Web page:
Why AP Still Hasn't Called North Carolina, And Why Voter Histories Haven't Been Updated
North Carolina Republicans are frustrated that national media outlets haven't called the state for President Donald Trump yet in last week's election.
And they're concerned that votes cast on Election Day haven't shown up in voter histories yet. But, there's a good reason for that. It’s not unusual.
Typically, voter histories don't reflect Election Day voting until after the county canvasses, when officials finalize their tallies.
Meanwhile, misinformation about ballot counting is swirling on social media. Some Republicans are accusing the state Elections Board of "playing games" with the data and pressing for faster release of voter histories to prove that votes are being counted.
Every eligible voter who cast a ballot can rest assured it's being counted, even if it takes a few more days for local officials to log the record so it shows up online, according to North Carolina State Board of Elections Director Karen Brinson Bell.
"And remember, some of these county offices are one-person shows," Bell said. "So even though it's a small quantity, it's still one person who's managing all this. Or in many of the counties it's truly just a two-person office."
Bell added that, as in all elections, the information will be released when it's complete.
"It's not an effort to withhold," she said. "It's just simply... not at a place where it would be accurate to release it."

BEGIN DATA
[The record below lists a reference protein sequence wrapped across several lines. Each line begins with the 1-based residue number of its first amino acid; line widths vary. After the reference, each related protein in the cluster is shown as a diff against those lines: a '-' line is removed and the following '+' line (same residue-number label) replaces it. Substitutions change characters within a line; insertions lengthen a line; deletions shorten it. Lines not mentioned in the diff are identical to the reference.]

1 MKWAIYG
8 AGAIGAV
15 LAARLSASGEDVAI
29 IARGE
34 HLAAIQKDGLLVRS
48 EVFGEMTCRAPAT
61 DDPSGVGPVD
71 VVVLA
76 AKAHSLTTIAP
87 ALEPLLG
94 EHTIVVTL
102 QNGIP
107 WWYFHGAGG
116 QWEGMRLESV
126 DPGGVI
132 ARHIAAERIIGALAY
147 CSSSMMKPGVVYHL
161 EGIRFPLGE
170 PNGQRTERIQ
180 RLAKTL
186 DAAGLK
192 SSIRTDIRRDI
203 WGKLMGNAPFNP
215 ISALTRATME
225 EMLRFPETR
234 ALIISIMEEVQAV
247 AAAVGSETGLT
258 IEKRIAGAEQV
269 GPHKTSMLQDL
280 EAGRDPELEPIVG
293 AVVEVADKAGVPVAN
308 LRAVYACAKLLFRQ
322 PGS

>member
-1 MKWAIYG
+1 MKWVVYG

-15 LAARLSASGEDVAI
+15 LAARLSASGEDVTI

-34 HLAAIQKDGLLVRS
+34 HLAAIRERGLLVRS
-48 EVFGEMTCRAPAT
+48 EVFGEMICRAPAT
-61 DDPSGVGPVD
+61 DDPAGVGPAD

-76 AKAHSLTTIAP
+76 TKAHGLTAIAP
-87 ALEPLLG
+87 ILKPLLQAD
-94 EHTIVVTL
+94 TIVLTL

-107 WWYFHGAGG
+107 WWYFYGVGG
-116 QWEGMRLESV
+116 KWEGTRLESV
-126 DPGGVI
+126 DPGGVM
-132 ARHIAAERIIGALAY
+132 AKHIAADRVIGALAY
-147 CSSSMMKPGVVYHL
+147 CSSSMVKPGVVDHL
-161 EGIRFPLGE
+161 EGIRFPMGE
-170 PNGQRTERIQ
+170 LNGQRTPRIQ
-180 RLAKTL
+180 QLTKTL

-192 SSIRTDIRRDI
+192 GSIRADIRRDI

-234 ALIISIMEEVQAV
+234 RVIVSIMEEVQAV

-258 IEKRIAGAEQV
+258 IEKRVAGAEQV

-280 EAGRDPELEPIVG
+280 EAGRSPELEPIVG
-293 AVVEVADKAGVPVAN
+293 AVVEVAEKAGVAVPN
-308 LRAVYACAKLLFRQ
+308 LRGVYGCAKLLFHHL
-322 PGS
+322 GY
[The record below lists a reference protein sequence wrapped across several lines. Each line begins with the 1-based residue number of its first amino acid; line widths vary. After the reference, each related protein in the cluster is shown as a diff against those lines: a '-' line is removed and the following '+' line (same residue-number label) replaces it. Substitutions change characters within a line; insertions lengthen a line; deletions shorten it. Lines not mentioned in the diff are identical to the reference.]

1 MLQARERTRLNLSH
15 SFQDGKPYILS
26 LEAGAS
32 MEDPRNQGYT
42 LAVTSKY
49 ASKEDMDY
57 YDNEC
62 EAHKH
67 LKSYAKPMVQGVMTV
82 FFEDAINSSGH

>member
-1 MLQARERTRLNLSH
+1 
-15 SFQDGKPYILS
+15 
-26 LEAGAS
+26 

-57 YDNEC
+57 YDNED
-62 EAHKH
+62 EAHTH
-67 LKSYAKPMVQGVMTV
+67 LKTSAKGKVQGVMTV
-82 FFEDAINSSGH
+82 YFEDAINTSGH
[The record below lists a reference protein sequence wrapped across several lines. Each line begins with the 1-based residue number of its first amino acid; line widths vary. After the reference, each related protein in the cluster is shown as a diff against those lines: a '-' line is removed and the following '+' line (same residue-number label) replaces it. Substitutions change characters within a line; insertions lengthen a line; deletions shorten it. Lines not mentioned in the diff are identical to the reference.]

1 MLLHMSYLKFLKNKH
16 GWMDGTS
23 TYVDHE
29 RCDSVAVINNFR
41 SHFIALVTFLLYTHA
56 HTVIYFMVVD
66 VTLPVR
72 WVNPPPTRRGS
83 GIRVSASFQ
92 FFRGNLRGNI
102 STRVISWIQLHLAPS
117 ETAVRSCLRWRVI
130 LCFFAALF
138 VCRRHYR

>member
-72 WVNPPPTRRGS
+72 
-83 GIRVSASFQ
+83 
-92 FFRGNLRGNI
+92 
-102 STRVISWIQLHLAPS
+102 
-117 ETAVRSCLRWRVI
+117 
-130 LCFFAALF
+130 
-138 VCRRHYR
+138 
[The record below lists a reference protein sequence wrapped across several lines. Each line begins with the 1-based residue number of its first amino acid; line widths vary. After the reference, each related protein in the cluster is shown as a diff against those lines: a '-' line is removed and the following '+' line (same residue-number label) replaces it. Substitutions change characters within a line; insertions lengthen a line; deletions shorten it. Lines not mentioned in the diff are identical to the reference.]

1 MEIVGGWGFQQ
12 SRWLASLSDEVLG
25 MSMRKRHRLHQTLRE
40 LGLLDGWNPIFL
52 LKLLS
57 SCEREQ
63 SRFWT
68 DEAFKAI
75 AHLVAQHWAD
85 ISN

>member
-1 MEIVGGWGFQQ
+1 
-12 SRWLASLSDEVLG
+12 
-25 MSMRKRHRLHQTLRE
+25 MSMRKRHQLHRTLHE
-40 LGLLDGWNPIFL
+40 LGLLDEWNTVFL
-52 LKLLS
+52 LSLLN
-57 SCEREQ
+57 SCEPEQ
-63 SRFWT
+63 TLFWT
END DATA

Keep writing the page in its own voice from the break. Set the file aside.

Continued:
The Associated Press has not declared a winner in North Carolina's presidential contest because, a week after Election Day, the race between President-elect Joe Biden and Trump remains too early to call. On Wednesday, Trump was ahead of Biden by about 73,260 votes.
The presidential race in North Carolina is closer than the Senate race, which AP called for Republican incumbent Sen. Thom Tillis after Democratic challenger Cal Cunningham conceded.
Absentee and provisional votes counted since Election Day have favored Biden, shrinking Trump's lead by a little more than 3,400 votes. As long as ballots were postmarked by Nov. 3, state election officials have until Thursday at 5 p.m. to receive and count them.
The AP will reassess the race once the deadline to return absentee ballots has passed. Across the state, as many as 92,000 mail-in ballots are still outstanding and more than 20,000 provisional ballots have to be considered.
At least one statewide race still hangs in the balance as county elections officials continue processing those thousands of ballots.
Republican Paul Newby's lead over Democrat Cheri Beasley for North Carolina Supreme Court Chief Justice is now under 1,000 votes. It was more than 3,000 after Election Night.
Beasley is the incumbent and first African-American female chief justice. Newby gave up his associate justice post for a run at the top spot. The race will likely go to a recount, with a gap of fewer than 10,000 votes.
A recount would take place before the state certifies final results on Nov. 24, the same day voter history data should be available by.